Team Gallagher
-Abigail Gallagher(L)
-Jack Andersson
-Kay Buck
-Arya Jayavant
-Kim Hooper

Team Chin-Ho…

Team Willemzen…


I looked through the teams. I was with Abigail and Kay, plus two others that I didn’t know very well. I’d never talked to Arya before, and all I knew about Jack was that he was Swedish.

I realized that, out of all the members of our study group, Liang was the only one who ended up alone. I turned around and looked at her. She didn’t seem to mind it very much. She was an energetic person, so she’d probably already got to know most of the other students in the class. At least more than I had.

I looked back at the list of teams again. After thinking about it for a minute, I realized that teams were created to be relatively balanced. Supporters and sharpshooters were spread out amongst the teams, and there were at least two strong vanguards per team. But our team seemed to be an exception. For some reason, they had placed two archers on the same team. Did they not think I was good enough, so they had to make up for it by placing Abigail on my team? No, that can’t be it. I wasn’t too far behind Oskar Cranz when it came to my archery skills now. I’d had fun looking at his annoyed expression this last week every time I performed well.

Now that I thought about it, I doubted if any of the other members of my team were a supporter either. I was pretty sure that Jack, a vanguard tank, and Arya was the person that had picked a katar as her weapon during the first day. Suddenly, I remembered what I had heard instructor Shar say to Abigail a week ago. ‘It's still unstable. You're letting too much of your magic force to go waste. It'd be a miracle if that could even heal a paper cut.’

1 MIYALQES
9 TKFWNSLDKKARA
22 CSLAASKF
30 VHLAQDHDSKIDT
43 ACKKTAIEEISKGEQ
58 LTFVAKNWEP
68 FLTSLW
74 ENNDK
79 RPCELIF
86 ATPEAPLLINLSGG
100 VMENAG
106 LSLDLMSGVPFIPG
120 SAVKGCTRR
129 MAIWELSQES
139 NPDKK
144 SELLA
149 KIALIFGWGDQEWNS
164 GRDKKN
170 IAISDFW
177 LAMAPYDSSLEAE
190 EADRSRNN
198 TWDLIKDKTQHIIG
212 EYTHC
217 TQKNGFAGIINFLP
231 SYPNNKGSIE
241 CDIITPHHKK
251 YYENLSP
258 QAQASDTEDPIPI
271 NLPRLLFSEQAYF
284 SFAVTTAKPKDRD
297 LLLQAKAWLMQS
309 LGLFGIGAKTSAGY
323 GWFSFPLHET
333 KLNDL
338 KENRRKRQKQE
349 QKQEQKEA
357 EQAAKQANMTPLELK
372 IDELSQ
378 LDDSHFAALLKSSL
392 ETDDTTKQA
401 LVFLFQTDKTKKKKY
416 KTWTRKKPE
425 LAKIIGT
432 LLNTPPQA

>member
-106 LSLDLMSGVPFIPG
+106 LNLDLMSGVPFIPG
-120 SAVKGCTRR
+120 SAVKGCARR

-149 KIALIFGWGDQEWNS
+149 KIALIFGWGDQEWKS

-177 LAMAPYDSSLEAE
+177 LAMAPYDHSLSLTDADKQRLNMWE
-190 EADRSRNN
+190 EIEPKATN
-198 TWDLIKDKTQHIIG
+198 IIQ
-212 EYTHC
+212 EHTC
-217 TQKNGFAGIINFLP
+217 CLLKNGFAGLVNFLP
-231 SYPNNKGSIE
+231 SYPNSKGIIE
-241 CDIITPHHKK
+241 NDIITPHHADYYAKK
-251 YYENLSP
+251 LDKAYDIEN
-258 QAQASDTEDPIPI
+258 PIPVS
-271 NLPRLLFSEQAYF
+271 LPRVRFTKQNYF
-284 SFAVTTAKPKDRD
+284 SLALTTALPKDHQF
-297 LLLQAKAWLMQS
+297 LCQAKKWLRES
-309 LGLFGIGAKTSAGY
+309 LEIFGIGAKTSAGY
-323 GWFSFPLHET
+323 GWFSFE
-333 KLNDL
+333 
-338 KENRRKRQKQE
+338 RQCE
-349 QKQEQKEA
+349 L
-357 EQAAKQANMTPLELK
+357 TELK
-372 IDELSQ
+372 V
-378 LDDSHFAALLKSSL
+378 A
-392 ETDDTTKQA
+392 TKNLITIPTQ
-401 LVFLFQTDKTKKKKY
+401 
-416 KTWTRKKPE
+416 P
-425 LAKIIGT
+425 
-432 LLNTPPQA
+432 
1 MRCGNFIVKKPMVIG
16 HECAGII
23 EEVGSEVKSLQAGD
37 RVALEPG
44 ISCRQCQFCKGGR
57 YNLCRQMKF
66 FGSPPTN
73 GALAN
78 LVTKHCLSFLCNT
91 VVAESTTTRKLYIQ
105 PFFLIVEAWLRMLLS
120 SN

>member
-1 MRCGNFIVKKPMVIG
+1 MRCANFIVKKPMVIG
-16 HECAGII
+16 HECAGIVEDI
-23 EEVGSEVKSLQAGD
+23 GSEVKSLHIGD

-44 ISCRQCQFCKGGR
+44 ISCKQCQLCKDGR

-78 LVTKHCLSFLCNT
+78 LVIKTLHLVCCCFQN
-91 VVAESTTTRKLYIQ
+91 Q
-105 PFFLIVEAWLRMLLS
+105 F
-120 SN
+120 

Could it be that I had misunderstood Abigail’s role? Maybe she wasn’t a sharpshooter, but rather, a supporter?

I poked at Kay, who was sitting with her head down on the desk next to me. She’d only briefly glanced at the teams before lying down again. Was she still claiming that she wasn’t sleeping when she did that?

“Hey. Do you know if Abigail is a supporter?”I asked her in a hushed voice.

She turned her head sideways and slightly nodded. “Mm.”

“She really is? Because of the bow, I just assumed that she was a sharpshooter like me.” Even though I suspected it, it was still surprising.

“…You still have to do more research. Her grandfather might be a vanguard, but her father is a famous supporter. His nickname is ‘The Mending Arrow.’” She said apathetically.

“I’ve tried researching more, but do you know how many famous heroes there are?!”

She inclined her head. “Mm. I know. I know all of the top thousand heroes.”

“Seriously? Why?”

“…Because they’re strong,” She mumbled and turned her head back, face down towards the desk.

I stared at her with wide eyes before sighing and shrugging my shoulders. “Okay. I guess that’s as good a reason as anything. But I’m not memorizing a thousand people, that’s for sure.”

Mr. Basar clapped his hands together loudly. Everybody quickly stopped talking about the different teams and focused their attention on the front of the classroom.

“Any questions or complaints about the teams?” He asked.

Silence. No one seemed to have any complaints.

“Good. Then, gather into your teams, and we’ll head out to the forest.”